Sexual abuse occurs in all communities, ethnic backgrounds, religions, cultures, and social and economic classes, and is experienced by both males and females.
Perhaps the greatest defense against childhood sexual abuse is to help both children and adults become more comfortable discussing it. We can bring about a paradigm shift so that children will not think twice about confiding sexual abuse to an adult in their life who they trust. If we encourage enough children to tell, and teach enough adults what to do, we can change the repetitive cycle of childhood sexual abuse: studies show that 87% of all sexual abusers were themselves sexually abused as children.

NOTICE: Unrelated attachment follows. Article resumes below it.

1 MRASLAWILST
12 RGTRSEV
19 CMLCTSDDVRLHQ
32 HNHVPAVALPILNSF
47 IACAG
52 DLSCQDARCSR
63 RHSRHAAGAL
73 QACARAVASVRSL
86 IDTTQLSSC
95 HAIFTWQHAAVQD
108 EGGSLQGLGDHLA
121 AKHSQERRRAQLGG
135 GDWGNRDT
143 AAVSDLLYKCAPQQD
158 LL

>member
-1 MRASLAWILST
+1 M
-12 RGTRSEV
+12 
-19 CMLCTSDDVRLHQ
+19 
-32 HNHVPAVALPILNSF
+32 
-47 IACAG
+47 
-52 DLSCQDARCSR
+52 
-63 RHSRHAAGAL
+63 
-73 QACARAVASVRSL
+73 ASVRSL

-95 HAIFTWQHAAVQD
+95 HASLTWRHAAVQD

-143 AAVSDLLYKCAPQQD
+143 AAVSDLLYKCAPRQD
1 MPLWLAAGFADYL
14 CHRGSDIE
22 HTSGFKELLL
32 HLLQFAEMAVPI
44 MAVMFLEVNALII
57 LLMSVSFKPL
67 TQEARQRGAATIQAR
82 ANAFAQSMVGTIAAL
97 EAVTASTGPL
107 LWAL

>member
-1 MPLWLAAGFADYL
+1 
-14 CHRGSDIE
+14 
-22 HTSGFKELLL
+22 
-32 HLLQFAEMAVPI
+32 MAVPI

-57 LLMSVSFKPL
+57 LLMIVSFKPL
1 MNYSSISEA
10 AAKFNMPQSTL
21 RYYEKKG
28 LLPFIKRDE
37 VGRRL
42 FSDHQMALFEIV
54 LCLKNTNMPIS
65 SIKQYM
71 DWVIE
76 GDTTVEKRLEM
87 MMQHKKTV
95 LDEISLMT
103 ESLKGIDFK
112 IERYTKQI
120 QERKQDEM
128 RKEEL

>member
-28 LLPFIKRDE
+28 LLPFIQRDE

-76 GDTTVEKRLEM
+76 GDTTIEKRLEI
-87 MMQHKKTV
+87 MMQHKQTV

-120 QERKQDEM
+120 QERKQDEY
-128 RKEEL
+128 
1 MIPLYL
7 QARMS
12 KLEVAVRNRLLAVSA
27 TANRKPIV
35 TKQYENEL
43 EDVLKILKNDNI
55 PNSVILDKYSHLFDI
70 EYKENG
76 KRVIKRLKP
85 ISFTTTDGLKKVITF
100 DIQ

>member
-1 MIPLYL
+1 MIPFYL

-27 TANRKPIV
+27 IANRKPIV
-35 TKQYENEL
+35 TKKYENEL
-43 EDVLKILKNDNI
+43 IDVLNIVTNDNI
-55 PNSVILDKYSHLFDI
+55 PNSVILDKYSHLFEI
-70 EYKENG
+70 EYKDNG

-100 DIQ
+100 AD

Sexually abused children have higher odds of growing up to experience problems with:
- intimate relationships,
- addictions to drugs and alcohol,
- compulsive behaviors such as eating disorders and self-mutilation (cutting),
- teen pregnancy,
- and many other symptoms.
Telling an adult – while the survivor is still a child – has been shown to minimize the harm done by the abuse.
Studies agree that revealing Childhood Sexual Abuse minimizes the emotional damage to the victim. Here are 2 such conclusions made by respected researchers:
“There is a clinical assumption that children who feel compelled to keep sexual abuse a secret suffer greater psychic distress than victims who disclose the secret and receive assistance and support.„
“As long as disclosure continues to be a problem for young victims, then fear, suffering, and psychological distress will, like the secret, remain with the victim.„
Disclosure is the key to minimizing harm.
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